MIKHMAS, West Bank — Shepherds from this Palestinian village say they think twice before taking their herds to graze near Jewish settlement outposts, fearing attacks by militant settlers.

Six villagers have been beaten during such forays over the past three years, according to residents, most recently on Sunday when assailants hit Najeh Abu Ali on the head and hands with metal pipes as he led sheep and goats to the grazing area.

Abu Ali, 47, was recovering Monday at a hospital in the West Bank city of Ramallah, his upper head and two fingers on each hand bandaged.

He and another shepherd who witnessed the attack, his relative Najati Abu Ali, said they believe the assailants were settlers, based on their appearance. They see the attacks as part of an attempt to scare the villagers away from the land.

“They (settlers) think that if they attack someone, then others will be afraid to come, and eventually they will take over the land,” said Najati Abu Ali, 40, who says he suffered a similar beating in 2011.

Israeli police spokeswoman Luba Samri would only say that an investigation has been opened, and that all possibilities concerning suspects and motives are being considered.

U.N. figures show a rise in settler attacks on Palestinians and their property in recent years.

In all, more than half a million Israelis live in settlements in east Jerusalem and the West Bank, lands captured by Israel in 1967 and sought by the Palestinians for their state, along with the Gaza Strip. Last month, Israelis and Palestinians resumed talks on drawing a border between them, ending a five-year freeze on negotiations.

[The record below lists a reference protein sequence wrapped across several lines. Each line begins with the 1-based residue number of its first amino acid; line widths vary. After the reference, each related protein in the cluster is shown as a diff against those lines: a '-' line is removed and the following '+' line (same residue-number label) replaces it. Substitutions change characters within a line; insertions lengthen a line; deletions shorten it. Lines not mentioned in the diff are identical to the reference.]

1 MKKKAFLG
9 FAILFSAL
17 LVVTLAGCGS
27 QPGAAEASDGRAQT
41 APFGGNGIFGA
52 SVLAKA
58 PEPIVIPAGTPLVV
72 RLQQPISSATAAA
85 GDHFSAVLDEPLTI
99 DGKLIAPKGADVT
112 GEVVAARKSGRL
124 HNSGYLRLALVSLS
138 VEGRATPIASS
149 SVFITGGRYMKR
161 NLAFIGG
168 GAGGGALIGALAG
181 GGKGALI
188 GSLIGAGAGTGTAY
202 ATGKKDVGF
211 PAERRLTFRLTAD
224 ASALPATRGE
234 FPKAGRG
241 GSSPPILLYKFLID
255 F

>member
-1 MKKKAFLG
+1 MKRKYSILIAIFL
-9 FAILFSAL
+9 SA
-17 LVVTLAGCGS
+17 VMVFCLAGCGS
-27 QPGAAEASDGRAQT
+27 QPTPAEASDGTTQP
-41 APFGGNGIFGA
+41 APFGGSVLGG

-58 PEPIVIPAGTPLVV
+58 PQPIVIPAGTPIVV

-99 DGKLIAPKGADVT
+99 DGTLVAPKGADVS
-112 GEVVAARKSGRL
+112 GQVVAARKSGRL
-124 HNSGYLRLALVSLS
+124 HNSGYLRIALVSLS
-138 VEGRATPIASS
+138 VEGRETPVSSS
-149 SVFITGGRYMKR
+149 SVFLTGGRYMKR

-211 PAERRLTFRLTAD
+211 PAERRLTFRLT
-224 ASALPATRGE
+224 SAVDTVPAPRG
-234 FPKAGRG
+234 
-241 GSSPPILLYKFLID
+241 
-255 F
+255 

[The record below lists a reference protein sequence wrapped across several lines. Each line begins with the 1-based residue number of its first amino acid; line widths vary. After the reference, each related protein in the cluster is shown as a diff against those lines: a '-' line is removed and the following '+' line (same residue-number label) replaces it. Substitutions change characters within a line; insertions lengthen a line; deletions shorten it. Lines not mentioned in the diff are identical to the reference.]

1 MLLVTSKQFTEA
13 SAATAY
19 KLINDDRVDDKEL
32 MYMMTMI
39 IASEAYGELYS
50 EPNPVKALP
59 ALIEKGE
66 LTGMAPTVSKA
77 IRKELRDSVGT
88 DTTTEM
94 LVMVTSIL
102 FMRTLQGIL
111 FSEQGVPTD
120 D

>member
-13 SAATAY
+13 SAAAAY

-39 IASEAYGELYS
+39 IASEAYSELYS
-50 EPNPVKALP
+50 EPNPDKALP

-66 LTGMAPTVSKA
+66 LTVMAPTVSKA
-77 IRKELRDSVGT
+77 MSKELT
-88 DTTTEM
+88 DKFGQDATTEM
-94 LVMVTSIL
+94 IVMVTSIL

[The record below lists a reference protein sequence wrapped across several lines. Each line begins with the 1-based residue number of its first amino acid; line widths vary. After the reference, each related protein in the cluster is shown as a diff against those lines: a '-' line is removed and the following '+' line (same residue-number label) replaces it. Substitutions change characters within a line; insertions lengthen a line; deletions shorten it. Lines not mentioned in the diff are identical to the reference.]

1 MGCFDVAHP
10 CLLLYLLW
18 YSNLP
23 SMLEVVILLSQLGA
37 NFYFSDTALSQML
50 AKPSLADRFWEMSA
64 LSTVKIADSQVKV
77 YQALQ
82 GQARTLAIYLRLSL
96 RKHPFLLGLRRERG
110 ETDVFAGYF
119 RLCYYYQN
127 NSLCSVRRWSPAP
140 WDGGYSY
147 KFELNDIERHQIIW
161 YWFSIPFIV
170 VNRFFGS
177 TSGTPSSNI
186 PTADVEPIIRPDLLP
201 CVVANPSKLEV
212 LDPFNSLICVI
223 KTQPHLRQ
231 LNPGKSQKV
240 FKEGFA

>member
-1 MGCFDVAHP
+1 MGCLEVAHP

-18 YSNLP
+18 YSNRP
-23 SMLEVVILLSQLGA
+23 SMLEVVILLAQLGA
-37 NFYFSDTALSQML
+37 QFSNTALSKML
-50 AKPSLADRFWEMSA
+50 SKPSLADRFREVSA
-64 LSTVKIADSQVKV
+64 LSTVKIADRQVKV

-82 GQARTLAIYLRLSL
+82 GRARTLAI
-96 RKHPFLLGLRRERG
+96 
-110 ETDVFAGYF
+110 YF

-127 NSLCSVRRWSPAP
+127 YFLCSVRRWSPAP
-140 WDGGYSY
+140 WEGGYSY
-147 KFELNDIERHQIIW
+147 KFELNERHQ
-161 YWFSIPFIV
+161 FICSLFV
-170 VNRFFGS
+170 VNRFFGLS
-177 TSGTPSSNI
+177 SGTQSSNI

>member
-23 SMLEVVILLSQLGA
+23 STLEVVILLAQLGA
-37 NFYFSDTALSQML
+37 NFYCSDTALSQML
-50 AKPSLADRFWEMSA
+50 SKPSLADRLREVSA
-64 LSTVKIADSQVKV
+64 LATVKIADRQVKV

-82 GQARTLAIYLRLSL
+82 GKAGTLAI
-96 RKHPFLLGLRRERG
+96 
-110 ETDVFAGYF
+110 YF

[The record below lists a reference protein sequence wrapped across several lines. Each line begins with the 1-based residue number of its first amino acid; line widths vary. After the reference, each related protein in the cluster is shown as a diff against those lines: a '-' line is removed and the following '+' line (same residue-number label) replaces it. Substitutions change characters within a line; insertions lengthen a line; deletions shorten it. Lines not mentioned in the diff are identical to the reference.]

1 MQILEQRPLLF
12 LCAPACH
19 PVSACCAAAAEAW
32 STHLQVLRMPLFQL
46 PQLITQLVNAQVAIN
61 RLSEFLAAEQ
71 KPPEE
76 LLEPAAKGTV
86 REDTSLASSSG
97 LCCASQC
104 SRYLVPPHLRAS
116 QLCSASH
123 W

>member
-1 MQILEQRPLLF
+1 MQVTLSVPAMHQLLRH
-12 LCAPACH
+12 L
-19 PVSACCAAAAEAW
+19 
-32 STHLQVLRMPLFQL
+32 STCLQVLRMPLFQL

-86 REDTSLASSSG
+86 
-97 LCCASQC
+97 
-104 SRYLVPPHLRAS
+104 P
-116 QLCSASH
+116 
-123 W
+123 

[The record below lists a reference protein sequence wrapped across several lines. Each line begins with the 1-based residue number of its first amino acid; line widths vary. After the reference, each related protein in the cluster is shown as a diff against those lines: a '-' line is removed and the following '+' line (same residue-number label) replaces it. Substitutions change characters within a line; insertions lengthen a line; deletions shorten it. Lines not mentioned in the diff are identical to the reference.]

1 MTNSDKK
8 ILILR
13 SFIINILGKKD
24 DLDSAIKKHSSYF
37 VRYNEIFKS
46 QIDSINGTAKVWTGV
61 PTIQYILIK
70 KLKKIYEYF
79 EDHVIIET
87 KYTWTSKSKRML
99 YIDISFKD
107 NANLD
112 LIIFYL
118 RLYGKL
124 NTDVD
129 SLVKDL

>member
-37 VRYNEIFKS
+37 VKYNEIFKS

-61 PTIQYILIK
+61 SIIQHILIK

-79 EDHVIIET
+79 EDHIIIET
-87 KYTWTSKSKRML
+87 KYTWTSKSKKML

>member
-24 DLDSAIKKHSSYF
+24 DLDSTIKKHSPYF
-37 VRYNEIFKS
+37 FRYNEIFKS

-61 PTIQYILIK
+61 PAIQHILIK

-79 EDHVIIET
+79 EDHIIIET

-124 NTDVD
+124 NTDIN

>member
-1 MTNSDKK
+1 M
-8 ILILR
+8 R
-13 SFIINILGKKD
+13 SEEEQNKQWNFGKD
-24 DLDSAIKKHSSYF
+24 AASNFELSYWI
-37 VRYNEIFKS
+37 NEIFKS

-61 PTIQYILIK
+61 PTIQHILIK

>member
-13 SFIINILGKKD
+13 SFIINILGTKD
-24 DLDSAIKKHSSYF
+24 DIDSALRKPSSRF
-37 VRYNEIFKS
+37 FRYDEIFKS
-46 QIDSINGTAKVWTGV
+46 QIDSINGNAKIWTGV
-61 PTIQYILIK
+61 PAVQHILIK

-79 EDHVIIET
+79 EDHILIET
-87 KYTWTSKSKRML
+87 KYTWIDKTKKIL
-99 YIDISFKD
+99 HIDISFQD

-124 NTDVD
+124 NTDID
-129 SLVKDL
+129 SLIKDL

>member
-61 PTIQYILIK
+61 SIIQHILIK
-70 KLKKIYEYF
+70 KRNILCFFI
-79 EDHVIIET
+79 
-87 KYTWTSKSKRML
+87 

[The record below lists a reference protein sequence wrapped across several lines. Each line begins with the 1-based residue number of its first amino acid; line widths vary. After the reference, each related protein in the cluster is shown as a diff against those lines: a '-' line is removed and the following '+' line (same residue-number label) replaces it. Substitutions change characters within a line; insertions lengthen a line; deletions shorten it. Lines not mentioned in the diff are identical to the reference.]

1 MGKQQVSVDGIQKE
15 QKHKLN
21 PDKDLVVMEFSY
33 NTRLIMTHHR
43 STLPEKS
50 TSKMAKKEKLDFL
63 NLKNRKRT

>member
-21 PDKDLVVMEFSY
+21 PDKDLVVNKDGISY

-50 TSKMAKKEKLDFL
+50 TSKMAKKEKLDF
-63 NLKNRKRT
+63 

The U.N. says the number of settler attacks that caused either injury or property damage rose from 116 in 2006 to a high of 411 in 2011, with a slight drop to 366 in 2012. So far this year, there have been 199 attacks linked to settlers, including 55 that injured Palestinians and 144 that damaged their property.

Friction is high in areas around settlements and outposts seen as particularly militant, such as the settlement of Yitzhar in the northern West Bank, and 110 Palestinian villages with more than 315,000 people, or more than 10 percent of the West Bank population, are especially vulnerable, according to the U.N. figures.

The settlers’ umbrella group, the Yesha Council, said it opposes attacks on Palestinians, but that it’s up to the police to take action against what it described as a few dozen troublemakers among the settlers.

“We have a natural and historic right to Judea and Samaria (biblical names of the West Bank), and we don’t need violence to prove our right,” said Yesha Council spokesman Yigal Dilmoni.

Dilmoni said Palestinian leaders need to do more to discourage violence against Israelis. The Palestinians rose up twice against Israeli occupation since 1987, and more than 1,000 Israelis and more than 4,000 Palestinians were killed in the two bouts of conflict.

The second uprising ended around 2006, and since then there have mostly be isolated Palestinian stone-throwing attacks on Israeli drivers.

In 2012, 49 settlers were injured by Palestinians, the U.N. said.